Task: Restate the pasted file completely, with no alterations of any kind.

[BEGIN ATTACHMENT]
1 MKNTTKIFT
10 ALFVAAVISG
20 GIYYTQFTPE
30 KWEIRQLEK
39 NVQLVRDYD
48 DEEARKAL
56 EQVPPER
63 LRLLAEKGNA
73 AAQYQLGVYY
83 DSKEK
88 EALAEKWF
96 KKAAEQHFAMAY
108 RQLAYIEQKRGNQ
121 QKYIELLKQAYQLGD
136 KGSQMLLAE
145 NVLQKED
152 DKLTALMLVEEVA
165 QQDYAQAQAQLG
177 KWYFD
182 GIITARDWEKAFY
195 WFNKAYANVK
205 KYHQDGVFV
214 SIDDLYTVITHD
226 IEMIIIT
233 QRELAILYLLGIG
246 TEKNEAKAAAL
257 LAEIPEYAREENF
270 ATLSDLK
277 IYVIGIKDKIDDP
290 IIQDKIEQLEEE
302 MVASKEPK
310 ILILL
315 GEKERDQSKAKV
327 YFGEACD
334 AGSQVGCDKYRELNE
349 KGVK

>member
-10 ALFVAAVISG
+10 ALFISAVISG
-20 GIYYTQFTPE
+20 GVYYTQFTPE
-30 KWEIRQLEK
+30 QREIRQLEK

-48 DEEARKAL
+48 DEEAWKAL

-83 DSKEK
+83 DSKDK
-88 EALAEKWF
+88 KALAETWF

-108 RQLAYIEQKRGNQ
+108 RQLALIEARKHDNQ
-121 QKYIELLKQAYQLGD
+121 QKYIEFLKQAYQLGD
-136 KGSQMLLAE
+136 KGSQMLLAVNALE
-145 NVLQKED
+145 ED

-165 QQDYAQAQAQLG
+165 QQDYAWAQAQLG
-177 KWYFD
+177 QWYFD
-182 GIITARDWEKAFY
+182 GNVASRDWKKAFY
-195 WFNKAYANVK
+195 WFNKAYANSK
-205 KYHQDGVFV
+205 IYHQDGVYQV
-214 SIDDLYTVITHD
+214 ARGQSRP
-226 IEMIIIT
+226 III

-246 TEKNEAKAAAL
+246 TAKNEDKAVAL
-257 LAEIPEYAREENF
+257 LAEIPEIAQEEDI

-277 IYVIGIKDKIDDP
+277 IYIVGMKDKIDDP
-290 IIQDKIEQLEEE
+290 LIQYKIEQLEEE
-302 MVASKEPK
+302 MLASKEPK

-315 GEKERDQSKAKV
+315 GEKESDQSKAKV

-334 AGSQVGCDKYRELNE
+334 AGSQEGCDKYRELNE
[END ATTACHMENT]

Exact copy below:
1 MKNTTKIFT
10 ALFVAAVISG
20 GIYYTQFTPE
30 KWEIRQLEK
39 NVQLVRDYD
48 DEEARKAL
56 EQVPPER
63 LRLLAEKGNA
73 AAQYQLGVYY
83 DSKEK
88 EALAEKWF
96 KKAAEQHFAMAY
108 RQLAYIEQKRGNQ
121 QKYIELLKQAYQLGD
136 KGSQMLLAE
145 NVLQKED
152 DKLTALMLVEEVA
165 QQDYAQAQAQLG
177 KWYFD
182 GIITARDWEKAFY
195 WFNKAYANVK
205 KYHQDGVFV
214 SIDDLYTVITHD
226 IEMIIIT
233 QRELAILYLLGIG
246 TEKNEAKAAAL
257 LAEIPEYAREENF
270 ATLSDLK
277 IYVIGIKDKIDDP
290 IIQDKIEQLEEE
302 MVASKEPK
310 ILILL
315 GEKERDQSKAKV
327 YFGEACD
334 AGSQVGCDKYRELNE
349 KGVK

>member
-10 ALFVAAVISG
+10 ALFISAVISG
-20 GIYYTQFTPE
+20 GVYYTQFTPE
-30 KWEIRQLEK
+30 QREIRQLEK

-48 DEEARKAL
+48 DEEAWKAL

-83 DSKEK
+83 DSKDK
-88 EALAEKWF
+88 KALAETWF

-108 RQLAYIEQKRGNQ
+108 RQLALIEARKHDNQ
-121 QKYIELLKQAYQLGD
+121 QKYIEFLKQAYQLGD
-136 KGSQMLLAE
+136 KGSQMLLAVNALE
-145 NVLQKED
+145 ED

-165 QQDYAQAQAQLG
+165 QQDYAWAQAQLG
-177 KWYFD
+177 QWYFD
-182 GIITARDWEKAFY
+182 GNVASRDWKKAFY
-195 WFNKAYANVK
+195 WFNKAYANSK
-205 KYHQDGVFV
+205 IYHQDGVYQV
-214 SIDDLYTVITHD
+214 ARGQSRP
-226 IEMIIIT
+226 III

-246 TEKNEAKAAAL
+246 TAKNEDKAVAL
-257 LAEIPEYAREENF
+257 LAEIPEIAQEEDI

-277 IYVIGIKDKIDDP
+277 IYIVGMKDKIDDP
-290 IIQDKIEQLEEE
+290 LIQYKIEQLEEE
-302 MVASKEPK
+302 MLASKEPK

-315 GEKERDQSKAKV
+315 GEKESDQSKAKV

-334 AGSQVGCDKYRELNE
+334 AGSQEGCDKYRELNE